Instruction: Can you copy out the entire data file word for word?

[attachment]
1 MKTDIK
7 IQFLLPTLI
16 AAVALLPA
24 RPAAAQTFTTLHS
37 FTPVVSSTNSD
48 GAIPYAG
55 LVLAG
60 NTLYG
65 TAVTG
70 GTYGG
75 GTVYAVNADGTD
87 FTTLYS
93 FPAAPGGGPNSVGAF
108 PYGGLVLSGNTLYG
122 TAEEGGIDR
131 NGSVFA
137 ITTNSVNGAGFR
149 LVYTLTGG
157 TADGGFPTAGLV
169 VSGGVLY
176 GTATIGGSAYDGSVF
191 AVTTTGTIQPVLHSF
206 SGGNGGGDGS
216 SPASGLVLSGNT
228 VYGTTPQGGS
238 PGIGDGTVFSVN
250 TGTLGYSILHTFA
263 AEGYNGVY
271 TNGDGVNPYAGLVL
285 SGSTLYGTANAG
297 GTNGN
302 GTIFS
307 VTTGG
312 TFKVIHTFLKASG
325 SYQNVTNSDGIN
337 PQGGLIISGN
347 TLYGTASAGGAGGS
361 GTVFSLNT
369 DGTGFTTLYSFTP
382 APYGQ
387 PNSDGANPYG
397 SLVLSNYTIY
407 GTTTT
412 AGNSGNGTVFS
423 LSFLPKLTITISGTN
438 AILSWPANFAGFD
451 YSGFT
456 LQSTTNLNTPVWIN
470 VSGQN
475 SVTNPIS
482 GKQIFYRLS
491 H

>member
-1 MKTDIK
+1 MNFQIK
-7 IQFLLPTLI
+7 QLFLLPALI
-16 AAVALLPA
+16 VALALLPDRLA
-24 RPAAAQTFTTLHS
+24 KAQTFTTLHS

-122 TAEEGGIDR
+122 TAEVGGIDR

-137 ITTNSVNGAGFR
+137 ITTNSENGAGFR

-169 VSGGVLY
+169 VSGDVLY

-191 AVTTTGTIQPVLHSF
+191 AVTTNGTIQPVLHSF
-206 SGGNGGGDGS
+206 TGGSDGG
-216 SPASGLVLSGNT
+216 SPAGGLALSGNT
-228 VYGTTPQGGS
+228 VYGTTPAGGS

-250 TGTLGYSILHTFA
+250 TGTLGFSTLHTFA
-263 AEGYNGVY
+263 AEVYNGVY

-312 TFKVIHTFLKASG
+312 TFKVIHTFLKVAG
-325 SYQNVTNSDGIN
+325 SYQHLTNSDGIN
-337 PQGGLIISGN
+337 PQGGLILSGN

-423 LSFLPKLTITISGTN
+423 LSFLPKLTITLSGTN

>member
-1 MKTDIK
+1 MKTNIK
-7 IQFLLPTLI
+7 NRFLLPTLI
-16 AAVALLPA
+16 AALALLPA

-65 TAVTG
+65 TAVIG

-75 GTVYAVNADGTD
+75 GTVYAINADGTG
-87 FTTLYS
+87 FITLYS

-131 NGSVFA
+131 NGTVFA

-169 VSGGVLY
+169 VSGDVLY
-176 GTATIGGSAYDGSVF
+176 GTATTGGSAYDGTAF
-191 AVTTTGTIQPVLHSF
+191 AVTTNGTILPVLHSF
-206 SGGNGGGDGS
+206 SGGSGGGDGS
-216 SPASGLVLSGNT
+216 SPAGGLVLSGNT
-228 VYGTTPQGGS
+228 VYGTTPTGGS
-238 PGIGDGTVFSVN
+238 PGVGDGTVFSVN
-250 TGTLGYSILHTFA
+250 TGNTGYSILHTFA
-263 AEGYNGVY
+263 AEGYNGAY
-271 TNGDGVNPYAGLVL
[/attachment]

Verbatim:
1 MKTDIK
7 IQFLLPTLI
16 AAVALLPA
24 RPAAAQTFTTLHS
37 FTPVVSSTNSD
48 GAIPYAG
55 LVLAG
60 NTLYG
65 TAVTG
70 GTYGG
75 GTVYAVNADGTD
87 FTTLYS
93 FPAAPGGGPNSVGAF
108 PYGGLVLSGNTLYG
122 TAEEGGIDR
131 NGSVFA
137 ITTNSVNGAGFR
149 LVYTLTGG
157 TADGGFPTAGLV
169 VSGGVLY
176 GTATIGGSAYDGSVF
191 AVTTTGTIQPVLHSF
206 SGGNGGGDGS
216 SPASGLVLSGNT
228 VYGTTPQGGS
238 PGIGDGTVFSVN
250 TGTLGYSILHTFA
263 AEGYNGVY
271 TNGDGVNPYAGLVL
285 SGSTLYGTANAG
297 GTNGN
302 GTIFS
307 VTTGG
312 TFKVIHTFLKASG
325 SYQNVTNSDGIN
337 PQGGLIISGN
347 TLYGTASAGGAGGS
361 GTVFSLNT
369 DGTGFTTLYSFTP
382 APYGQ
387 PNSDGANPYG
397 SLVLSNYTIY
407 GTTTT
412 AGNSGNGTVFS
423 LSFLPKLTITISGTN
438 AILSWPANFAGFD
451 YSGFT
456 LQSTTNLNTPVWIN
470 VSGQN
475 SVTNPIS
482 GKQIFYRLS
491 H

>member
-1 MKTDIK
+1 MNFQIK
-7 IQFLLPTLI
+7 QLFLLPALI
-16 AAVALLPA
+16 VALALLPDRLA
-24 RPAAAQTFTTLHS
+24 KAQTFTTLHS

-122 TAEEGGIDR
+122 TAEVGGIDR

-137 ITTNSVNGAGFR
+137 ITTNSENGAGFR

-169 VSGGVLY
+169 VSGDVLY

-191 AVTTTGTIQPVLHSF
+191 AVTTNGTIQPVLHSF
-206 SGGNGGGDGS
+206 TGGSDGG
-216 SPASGLVLSGNT
+216 SPAGGLALSGNT
-228 VYGTTPQGGS
+228 VYGTTPAGGS

-250 TGTLGYSILHTFA
+250 TGTLGFSTLHTFA
-263 AEGYNGVY
+263 AEVYNGVY

-312 TFKVIHTFLKASG
+312 TFKVIHTFLKVAG
-325 SYQNVTNSDGIN
+325 SYQHLTNSDGIN
-337 PQGGLIISGN
+337 PQGGLILSGN

-423 LSFLPKLTITISGTN
+423 LSFLPKLTITLSGTN

>member
-1 MKTDIK
+1 MKTNIK
-7 IQFLLPTLI
+7 NRFLLPTLI
-16 AAVALLPA
+16 AALALLPA

-65 TAVTG
+65 TAVIG

-75 GTVYAVNADGTD
+75 GTVYAINADGTG
-87 FTTLYS
+87 FITLYS

-131 NGSVFA
+131 NGTVFA

-169 VSGGVLY
+169 VSGDVLY
-176 GTATIGGSAYDGSVF
+176 GTATTGGSAYDGTAF
-191 AVTTTGTIQPVLHSF
+191 AVTTNGTILPVLHSF
-206 SGGNGGGDGS
+206 SGGSGGGDGS
-216 SPASGLVLSGNT
+216 SPAGGLVLSGNT
-228 VYGTTPQGGS
+228 VYGTTPTGGS
-238 PGIGDGTVFSVN
+238 PGVGDGTVFSVN
-250 TGTLGYSILHTFA
+250 TGNTGYSILHTFA
-263 AEGYNGVY
+263 AEGYNGAY
-271 TNGDGVNPYAGLVL